Interview with Kate Musler

“Our providers are our customers. Orienting ourselves to try to understand the challenges that providers face — and to meet them where they are, to work with them to make the system function better as a whole — that is really critical to our success,” said Kate Musler, Senior Vice President of Provider Network and Payment at Highmark Inc.

Musler transitioned into her new role in January after leading the underwriting team at Highmark since 2019. She has more than 20 years’ experience in the health insurance industry — working primarily in actuary and underwriting. That unique perspective shapes how she approaches provider contracting and relationships.

“I have that [sort of] first-person understanding of how the costs impact our members and that helps me put in context the mission of why we need to be good stewards — balancing the dollar spend on care with the value delivered,” she said.

Highmark’s value-based care (VBC) strategy emphasizes shared accountability for patient outcomes and expenses with our network providers. Aligning incentives to ensure everyone is working toward common care and cost goals is one of the drivers for Musler’s collaborative approach.

“We want to collaborate with providers in a way that enables us to meet our fiduciary duties to our members and enables us to manage their care, but at the same time, doesn't make life hard without reason,” Musler said. "We want to ensure we are only asking for and requiring what’s needed, and that the way in which we obtain that information and the way in which we share information back is useful and efficient. We’re certainly not there — but that's the path we’re walking.”

The acknowledgement that there are opportunities to drive meaningful change are evident from VBC programs to technology platforms. Highmark is currently working on enhancements to our self-service tools — like the provider portal and Provider Resource Center — and finding ways to make the exchange of information more readily available to our network providers using their preferred channels.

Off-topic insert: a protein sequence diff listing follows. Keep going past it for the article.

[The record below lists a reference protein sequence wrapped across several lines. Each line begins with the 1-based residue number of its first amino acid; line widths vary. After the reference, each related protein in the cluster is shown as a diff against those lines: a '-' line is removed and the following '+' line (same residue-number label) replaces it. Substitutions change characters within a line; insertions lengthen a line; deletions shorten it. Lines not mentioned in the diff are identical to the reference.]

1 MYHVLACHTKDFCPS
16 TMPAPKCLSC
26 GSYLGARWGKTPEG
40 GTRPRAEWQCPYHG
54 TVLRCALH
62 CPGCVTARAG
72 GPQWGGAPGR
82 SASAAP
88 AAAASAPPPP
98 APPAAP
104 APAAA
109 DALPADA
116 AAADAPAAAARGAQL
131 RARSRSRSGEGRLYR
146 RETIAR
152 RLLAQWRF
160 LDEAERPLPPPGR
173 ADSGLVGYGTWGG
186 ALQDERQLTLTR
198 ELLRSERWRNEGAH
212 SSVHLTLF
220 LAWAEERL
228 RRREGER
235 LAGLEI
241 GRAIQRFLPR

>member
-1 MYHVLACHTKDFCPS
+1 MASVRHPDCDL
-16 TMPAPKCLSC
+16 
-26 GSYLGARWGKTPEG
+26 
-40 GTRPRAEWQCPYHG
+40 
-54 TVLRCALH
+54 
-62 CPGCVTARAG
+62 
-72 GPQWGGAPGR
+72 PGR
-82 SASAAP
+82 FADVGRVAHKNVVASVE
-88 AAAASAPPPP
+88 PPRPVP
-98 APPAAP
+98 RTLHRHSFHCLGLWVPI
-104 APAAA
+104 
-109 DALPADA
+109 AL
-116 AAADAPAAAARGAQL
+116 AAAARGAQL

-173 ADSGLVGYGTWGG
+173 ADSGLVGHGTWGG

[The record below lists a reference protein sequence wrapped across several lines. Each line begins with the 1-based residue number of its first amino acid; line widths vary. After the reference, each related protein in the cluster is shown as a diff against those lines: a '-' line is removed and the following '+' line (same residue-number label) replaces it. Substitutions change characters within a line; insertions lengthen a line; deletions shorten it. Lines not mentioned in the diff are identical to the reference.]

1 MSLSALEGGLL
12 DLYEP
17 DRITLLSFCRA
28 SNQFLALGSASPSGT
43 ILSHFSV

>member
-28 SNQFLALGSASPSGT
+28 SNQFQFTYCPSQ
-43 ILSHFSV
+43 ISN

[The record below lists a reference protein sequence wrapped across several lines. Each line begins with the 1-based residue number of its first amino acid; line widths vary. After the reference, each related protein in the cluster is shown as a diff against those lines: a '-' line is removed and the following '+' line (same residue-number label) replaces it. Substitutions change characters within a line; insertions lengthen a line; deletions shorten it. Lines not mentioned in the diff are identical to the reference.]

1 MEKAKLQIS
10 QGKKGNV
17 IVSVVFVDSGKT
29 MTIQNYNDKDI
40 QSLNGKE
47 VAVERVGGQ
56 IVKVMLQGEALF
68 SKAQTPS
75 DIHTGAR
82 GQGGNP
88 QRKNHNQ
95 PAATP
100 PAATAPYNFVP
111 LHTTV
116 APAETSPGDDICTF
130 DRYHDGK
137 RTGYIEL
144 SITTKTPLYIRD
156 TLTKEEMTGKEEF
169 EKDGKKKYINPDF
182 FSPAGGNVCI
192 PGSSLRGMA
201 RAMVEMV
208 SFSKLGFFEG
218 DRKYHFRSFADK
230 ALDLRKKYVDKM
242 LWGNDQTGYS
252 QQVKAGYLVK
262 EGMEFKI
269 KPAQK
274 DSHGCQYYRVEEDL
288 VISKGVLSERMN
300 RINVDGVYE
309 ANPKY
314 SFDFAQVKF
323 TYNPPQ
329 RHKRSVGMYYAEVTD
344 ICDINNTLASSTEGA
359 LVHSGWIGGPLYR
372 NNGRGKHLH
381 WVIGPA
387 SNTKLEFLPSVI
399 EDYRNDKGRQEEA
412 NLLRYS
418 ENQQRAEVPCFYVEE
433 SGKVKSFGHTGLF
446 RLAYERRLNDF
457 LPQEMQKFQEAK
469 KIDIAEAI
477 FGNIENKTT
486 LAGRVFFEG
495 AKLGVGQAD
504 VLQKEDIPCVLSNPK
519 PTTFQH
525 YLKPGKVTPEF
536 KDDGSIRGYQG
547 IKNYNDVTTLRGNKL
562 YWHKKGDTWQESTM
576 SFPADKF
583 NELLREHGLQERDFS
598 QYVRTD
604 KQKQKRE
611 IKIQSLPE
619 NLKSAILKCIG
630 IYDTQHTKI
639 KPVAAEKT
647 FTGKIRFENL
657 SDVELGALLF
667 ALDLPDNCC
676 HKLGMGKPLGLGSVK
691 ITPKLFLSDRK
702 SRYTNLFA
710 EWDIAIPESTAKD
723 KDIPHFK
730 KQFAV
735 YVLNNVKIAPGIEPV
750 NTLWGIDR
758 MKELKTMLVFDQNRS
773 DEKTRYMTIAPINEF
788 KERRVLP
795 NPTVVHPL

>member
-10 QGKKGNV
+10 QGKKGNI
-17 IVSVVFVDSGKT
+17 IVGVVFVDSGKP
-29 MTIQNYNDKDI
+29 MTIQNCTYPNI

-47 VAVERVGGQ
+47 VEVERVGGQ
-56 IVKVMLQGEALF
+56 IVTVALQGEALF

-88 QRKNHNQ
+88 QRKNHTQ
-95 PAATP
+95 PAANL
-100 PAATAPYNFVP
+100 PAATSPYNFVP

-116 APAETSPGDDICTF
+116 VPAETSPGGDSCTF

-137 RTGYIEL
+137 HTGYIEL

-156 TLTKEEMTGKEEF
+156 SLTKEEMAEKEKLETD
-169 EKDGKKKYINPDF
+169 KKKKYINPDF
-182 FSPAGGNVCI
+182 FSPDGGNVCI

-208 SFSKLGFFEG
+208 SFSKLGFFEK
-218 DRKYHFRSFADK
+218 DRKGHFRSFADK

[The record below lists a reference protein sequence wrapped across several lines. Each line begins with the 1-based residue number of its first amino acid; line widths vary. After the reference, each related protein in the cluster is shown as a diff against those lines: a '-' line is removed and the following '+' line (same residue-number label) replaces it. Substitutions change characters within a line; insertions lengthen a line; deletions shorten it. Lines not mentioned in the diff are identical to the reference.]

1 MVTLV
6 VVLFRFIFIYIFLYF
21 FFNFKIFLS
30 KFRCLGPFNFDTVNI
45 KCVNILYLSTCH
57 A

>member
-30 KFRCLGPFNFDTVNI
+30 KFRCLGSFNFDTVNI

Musler said, “When you think about the fact that it's 2023 and if I have a question for my cell phone provider, my preferred solution is:

  1. Just log into my account,
  2. Do an online customer service chat while watching a baseball game, or
  3. Make a phone call.

“The feedback we hear from providers,” she continued, “is that they don’t want to get on the phone and have a long, involved conversation. They want answers at their fingertips. That is where we are trying to move.”

Better self-service tools will reduce administrative burden, improve office workflows, and simplify complex transactions — allowing providers to focus on delivering care to our members.

“For the provider organization, I think Living Health really means taking that mission of enabling the member-provider interaction and thinking through what that needs to mean for the provider experience everywhere we touch the providers,” Musler said. “And we do not intend to operate as a one-way loudspeaker. We would like this to be a conversation. As providers have ideas, we are evaluating how we can potentially incorporate those into our future strategy.”

This month, the federal government officially ended the Public Health Emergency (PHE). Musler said that for her, this is a time of reflection on the last three years and the changing issues we’ve all faced.

“The healthcare system is in many ways coming out of that period a very different system. Our role is to help support a healthy community of providers, meaning a healthy system available to our members to access care that they need,” she said. “We recognize that providers have been through a lot of disruption and have navigated many challenges. We’re here to help as much as we can.”